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Children`s dietary patterns and their maternal determinants during the first 5 years of life: Information from the Growing Up in New Zealand cohort

Published online by Cambridge University Press:  07 May 2024

T. Gontijo de Castro
Affiliation:
Department of Nutrition and Dietetics, Faculty of Medical Sciences, University of Auckland, New Zealand, 1142 Department of Epidemiology and Biostatistics, School of Population Health, University of Auckland, New Zealand, 1023
A. Lovell
Affiliation:
Department of Nutrition and Dietetics, Faculty of Medical Sciences, University of Auckland, New Zealand, 1142
L.P. Santos
Affiliation:
Department of Nutrition, Federal University of Pelotas, Brazil, 96010-610
B. Jones
Affiliation:
Department of Statistics, Faculty of Sciences, University of Auckland, New Zealand, 1142
C. Wall
Affiliation:
Department of Nutrition and Dietetics, Faculty of Medical Sciences, University of Auckland, New Zealand, 1142
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Abstract

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Monitoring indicators of children`s diet quality at the national level is imperative to examine if a country is on track to achieving children`s global nutrition targets and fulfilling the related Sustainable Development Goals. Despite the importance of diet quality in early life and its impact in health and wellbeing throughout the life course, Aotearoa New Zealand has limited information that is nationally representative or generalizable on children`s diet quality, especially among children under 5 years old. The only national child nutrition survey conducted to date took place two decades ago and involved children 5 years of age and older. We have previously used data collected by the Growing in Up in New Zealand cohort study, which is nationally generalizable, to partially fill historic gaps in knowledge of children`s diet and feeding practices in the first five years of life. Information on breastfeeding initiation, duration and exclusivity, timing of food introduction and whole-of-diet adherence to National Food and Nutrition Guidelines have been previously published 13. This work intends to complement information on NZ children`s diet quality by examining the cohort`s dietary patterns (DPs) at 9- (n = 6,259), 24- (n = 6,292), and 54-months (n = 6,131) and their maternal sociodemographic and health behaviour determinants. At all time-points, children`s DPs were identified using principal components analyses. Multivariate linear regressions were performed to examine the associations between each DP and the maternal variables. At 9-, 24- and 54-months two distinct DPs were identified, explaining, 36.4%, 35.3% and 33.6% of children`s intake variability, respectively. The Refined high in sugar and salt DP, at all time-points, was characterised by high positive loadings in white/refined breads and cereals and items with high content of sugar, sodium, and fat. At 24-months, the Refined high in sugar and salt DP also had high positive loading in the protein group. The Fruit/Vegetables DP, at all time-points, had high positive loadings for fruits and vegetables (with type varying across time-points). The Fruit/Vegetables DP had high loading in whole grain options of breads and cereals at 24-months and positive loading in the protein group at 9- and 54-months. High scores on the Refined high in sugar and salt DP at the three time-points were associated with maternal smoking habits, maternal education level, ethnicity, and maternal scores in the “Junk” and “Traditional/White bread” DPs (obtained at the antenatal maternal interview). High children’s scores on the Fruit/Vegetables DP, at all time-points, were associated with the maternal antenatal score in the “Health Conscious” DP. Findings support that policies and interventions aiming to improve early life diets in NZ should be culturally safe and support mothers’ access to formal education, healthy diets, and smoking cessation.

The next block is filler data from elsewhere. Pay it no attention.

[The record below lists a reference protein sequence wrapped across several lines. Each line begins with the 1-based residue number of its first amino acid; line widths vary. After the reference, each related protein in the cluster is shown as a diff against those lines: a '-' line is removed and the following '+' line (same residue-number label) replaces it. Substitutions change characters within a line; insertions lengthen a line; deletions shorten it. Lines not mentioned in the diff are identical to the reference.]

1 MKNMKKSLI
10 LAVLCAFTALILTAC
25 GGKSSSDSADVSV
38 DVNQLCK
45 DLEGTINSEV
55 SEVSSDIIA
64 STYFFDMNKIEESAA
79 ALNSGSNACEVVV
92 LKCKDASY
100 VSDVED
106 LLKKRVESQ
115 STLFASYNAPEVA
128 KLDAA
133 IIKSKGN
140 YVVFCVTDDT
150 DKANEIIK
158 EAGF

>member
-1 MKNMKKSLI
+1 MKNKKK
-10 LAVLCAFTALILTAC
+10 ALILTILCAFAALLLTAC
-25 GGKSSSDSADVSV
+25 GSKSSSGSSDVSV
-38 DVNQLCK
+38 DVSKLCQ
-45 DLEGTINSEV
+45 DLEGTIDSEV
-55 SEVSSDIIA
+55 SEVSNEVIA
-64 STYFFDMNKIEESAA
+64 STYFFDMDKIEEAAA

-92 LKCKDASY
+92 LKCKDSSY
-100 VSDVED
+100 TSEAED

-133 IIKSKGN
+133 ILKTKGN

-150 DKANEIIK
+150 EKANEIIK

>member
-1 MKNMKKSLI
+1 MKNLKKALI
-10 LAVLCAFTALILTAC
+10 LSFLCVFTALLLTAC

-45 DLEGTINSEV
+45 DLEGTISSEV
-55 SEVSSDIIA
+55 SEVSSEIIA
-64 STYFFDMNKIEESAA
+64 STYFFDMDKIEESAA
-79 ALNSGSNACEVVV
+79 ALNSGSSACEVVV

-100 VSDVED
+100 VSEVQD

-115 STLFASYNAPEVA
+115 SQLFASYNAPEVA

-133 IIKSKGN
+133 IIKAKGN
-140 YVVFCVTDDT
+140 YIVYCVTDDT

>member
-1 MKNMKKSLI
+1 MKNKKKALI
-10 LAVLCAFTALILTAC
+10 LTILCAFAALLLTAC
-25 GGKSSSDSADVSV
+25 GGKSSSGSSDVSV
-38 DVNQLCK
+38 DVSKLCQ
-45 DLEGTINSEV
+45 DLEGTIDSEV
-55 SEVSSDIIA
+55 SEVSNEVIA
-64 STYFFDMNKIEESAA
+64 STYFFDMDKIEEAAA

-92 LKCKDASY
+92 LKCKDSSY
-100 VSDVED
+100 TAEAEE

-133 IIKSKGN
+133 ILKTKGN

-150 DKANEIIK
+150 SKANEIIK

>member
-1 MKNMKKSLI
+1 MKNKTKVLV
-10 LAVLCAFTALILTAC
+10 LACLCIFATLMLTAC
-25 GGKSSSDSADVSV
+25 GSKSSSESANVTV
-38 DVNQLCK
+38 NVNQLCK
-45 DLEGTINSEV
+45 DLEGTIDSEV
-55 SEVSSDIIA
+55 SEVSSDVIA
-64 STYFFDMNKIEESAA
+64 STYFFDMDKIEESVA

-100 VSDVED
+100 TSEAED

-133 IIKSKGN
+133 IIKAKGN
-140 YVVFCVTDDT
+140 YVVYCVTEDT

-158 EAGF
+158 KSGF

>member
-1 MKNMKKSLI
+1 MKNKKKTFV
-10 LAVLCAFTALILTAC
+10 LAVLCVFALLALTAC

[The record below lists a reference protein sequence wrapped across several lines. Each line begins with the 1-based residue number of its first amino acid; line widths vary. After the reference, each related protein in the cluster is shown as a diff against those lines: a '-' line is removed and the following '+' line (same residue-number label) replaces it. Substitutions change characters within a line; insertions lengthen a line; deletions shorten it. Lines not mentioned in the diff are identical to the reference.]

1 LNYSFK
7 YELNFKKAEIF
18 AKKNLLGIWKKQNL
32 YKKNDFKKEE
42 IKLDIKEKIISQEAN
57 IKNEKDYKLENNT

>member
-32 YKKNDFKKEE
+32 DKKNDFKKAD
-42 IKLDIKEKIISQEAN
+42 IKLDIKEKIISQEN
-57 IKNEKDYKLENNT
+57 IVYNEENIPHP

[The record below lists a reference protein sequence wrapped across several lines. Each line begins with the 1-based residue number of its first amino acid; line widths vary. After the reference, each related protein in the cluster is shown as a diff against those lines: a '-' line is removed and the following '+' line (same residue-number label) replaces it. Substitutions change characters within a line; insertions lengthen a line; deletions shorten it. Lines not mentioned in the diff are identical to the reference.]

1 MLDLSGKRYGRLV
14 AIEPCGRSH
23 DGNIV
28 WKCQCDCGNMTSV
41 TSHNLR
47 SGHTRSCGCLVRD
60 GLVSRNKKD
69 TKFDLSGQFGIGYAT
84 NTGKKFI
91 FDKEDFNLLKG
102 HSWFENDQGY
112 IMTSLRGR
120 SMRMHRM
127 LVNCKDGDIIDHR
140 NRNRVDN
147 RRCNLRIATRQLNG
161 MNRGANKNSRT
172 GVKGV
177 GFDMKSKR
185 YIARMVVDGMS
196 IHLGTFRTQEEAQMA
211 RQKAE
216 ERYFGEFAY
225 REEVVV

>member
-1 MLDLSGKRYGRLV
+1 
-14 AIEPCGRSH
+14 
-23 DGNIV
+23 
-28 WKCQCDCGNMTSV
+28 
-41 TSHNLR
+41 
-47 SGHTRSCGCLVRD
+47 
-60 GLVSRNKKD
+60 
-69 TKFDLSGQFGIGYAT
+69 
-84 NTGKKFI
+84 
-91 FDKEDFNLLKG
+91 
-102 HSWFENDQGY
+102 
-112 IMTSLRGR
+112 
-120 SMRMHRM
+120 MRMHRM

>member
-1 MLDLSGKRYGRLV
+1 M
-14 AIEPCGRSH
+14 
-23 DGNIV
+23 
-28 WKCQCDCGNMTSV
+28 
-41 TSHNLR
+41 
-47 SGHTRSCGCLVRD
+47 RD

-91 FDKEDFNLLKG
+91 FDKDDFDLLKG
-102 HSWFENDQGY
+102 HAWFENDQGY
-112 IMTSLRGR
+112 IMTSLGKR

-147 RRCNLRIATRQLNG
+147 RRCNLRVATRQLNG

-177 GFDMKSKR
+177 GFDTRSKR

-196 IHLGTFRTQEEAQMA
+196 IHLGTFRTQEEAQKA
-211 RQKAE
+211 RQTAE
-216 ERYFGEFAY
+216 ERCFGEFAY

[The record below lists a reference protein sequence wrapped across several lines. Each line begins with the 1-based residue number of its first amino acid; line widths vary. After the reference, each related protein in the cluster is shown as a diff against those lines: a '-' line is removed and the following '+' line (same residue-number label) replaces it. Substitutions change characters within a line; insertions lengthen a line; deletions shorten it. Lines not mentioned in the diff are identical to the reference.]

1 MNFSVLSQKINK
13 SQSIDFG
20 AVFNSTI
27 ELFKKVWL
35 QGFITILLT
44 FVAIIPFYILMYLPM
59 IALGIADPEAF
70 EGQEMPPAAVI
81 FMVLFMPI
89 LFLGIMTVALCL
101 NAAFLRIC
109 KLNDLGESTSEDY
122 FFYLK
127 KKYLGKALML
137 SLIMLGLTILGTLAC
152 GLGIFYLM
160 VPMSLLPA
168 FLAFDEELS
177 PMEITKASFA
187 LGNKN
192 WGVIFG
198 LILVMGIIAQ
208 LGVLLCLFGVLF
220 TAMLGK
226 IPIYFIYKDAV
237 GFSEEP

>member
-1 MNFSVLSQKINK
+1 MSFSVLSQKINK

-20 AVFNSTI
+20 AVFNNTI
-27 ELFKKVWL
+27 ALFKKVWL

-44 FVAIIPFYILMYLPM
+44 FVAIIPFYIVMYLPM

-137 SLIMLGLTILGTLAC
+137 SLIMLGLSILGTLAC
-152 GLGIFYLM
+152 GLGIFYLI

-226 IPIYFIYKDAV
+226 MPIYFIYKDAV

Type
Abstract
Copyright
© The Author(s), 2024. Published by Cambridge University Press on behalf of The Nutrition Society

References

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